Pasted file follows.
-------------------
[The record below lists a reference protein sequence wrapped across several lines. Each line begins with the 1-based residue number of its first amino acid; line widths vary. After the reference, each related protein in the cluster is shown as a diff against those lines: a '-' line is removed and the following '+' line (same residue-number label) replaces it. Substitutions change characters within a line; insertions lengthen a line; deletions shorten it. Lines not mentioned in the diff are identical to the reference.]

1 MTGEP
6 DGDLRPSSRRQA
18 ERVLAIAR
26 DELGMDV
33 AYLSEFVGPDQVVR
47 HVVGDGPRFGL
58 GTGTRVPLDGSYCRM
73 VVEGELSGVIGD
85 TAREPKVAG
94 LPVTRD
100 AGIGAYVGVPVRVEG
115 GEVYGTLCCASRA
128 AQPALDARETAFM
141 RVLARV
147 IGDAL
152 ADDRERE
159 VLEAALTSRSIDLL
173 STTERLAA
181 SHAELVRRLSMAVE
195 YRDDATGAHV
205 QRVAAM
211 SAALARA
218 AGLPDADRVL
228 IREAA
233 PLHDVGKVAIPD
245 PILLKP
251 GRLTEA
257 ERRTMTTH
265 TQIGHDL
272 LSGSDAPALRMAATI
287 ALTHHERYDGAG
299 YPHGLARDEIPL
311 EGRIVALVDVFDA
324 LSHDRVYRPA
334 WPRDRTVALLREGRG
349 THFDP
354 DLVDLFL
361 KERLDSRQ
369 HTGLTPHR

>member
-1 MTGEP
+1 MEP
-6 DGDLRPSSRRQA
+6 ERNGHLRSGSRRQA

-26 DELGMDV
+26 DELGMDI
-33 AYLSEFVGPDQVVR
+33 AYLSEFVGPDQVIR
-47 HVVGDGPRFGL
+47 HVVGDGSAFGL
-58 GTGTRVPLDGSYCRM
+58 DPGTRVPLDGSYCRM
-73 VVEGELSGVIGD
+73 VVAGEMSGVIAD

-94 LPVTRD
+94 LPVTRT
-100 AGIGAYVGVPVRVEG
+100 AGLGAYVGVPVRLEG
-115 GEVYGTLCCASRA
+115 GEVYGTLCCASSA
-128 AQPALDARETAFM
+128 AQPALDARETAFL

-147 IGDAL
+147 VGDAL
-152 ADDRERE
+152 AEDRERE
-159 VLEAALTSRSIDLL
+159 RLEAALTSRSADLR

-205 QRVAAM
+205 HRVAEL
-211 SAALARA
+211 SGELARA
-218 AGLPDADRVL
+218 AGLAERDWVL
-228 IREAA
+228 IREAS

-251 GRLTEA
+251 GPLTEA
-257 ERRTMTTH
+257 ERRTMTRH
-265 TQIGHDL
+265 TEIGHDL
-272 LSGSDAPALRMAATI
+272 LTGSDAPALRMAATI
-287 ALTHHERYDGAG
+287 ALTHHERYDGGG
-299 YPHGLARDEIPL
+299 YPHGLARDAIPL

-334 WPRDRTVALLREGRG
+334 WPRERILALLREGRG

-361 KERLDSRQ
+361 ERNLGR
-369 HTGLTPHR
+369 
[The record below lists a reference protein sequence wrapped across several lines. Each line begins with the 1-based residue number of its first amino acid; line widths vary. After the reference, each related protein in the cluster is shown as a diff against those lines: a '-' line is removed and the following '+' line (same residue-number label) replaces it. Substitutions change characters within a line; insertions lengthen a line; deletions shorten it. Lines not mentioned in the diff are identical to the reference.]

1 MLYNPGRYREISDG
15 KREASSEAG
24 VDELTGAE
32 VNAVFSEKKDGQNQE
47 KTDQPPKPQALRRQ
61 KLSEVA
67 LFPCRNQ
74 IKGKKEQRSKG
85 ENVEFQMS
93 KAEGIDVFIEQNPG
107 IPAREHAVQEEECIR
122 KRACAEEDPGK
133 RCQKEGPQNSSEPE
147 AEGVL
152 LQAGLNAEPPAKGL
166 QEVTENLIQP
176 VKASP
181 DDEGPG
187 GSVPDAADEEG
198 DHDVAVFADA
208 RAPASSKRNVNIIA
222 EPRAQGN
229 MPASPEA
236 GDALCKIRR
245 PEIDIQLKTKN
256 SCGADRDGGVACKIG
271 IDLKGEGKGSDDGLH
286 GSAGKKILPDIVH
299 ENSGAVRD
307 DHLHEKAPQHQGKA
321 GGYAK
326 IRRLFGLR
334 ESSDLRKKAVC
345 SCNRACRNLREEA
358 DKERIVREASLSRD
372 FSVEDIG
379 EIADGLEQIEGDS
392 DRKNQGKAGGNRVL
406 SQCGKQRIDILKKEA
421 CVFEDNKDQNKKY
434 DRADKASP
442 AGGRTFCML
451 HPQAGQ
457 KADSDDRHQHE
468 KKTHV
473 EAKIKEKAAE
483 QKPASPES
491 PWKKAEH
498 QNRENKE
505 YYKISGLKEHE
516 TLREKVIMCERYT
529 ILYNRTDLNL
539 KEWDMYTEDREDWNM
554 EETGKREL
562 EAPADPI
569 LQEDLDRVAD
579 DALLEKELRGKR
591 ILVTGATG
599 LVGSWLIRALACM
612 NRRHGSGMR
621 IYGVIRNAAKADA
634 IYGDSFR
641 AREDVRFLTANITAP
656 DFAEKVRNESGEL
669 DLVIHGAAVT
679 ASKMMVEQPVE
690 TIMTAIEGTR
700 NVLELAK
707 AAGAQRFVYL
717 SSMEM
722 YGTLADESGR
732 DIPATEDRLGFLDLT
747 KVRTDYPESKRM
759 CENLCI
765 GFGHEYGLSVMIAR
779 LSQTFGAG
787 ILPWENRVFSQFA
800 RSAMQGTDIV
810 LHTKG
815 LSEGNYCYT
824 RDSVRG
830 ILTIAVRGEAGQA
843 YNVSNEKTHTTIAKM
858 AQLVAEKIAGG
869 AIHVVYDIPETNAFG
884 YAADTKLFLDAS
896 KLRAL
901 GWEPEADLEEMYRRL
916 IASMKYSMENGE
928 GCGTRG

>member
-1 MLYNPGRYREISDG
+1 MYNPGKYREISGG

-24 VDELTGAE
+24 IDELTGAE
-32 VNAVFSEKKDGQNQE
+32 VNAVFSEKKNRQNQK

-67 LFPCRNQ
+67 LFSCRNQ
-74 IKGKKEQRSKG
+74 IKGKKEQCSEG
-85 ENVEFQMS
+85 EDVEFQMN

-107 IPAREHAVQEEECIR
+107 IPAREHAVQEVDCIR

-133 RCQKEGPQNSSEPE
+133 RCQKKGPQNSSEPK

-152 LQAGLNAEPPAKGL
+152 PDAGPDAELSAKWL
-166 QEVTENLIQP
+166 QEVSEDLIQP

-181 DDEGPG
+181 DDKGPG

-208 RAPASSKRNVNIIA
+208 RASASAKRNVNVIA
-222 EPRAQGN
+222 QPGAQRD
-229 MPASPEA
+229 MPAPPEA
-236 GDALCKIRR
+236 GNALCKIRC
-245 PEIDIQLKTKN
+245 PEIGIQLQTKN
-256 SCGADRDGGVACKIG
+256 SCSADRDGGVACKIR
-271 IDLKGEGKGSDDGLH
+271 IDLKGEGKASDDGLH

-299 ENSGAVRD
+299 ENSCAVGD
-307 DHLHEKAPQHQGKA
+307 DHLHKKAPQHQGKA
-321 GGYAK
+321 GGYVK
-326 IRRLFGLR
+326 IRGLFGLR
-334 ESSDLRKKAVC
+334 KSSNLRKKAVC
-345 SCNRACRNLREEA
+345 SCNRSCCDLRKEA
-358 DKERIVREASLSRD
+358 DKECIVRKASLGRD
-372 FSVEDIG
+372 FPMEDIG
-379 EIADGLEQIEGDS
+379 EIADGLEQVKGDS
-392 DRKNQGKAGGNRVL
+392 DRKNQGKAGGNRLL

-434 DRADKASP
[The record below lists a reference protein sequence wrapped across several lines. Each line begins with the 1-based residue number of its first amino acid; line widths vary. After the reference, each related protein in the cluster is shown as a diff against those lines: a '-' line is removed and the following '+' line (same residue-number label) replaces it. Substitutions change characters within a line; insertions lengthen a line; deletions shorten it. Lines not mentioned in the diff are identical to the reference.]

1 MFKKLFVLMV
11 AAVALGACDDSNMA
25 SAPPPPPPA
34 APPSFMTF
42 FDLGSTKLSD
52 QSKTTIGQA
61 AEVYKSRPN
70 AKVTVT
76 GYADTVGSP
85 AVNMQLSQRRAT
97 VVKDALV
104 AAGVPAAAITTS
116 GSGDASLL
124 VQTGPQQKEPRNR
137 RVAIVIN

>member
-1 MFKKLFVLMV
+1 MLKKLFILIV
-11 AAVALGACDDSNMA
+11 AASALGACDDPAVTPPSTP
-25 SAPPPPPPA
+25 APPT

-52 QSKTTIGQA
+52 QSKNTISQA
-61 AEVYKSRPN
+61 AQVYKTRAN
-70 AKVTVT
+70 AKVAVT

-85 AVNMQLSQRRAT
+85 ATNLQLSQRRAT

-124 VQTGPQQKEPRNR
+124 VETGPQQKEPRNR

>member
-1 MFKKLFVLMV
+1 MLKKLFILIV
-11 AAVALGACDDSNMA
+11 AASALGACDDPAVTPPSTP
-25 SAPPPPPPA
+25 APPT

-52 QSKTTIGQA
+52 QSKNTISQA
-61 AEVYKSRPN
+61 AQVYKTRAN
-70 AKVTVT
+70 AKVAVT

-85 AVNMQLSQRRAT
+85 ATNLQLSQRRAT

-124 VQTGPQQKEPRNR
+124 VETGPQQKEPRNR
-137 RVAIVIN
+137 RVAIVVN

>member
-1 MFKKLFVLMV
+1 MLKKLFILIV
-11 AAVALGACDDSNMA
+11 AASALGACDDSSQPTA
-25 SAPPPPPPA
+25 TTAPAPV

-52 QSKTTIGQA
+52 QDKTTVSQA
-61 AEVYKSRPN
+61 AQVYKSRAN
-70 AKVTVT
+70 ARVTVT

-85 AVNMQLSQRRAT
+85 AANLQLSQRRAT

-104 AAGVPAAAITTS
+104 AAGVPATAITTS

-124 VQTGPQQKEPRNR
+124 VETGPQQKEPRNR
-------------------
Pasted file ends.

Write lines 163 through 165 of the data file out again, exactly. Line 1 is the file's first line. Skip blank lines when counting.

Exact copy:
690 TIMTAIEGTR
700 NVLELAK
707 AAGAQRFVYL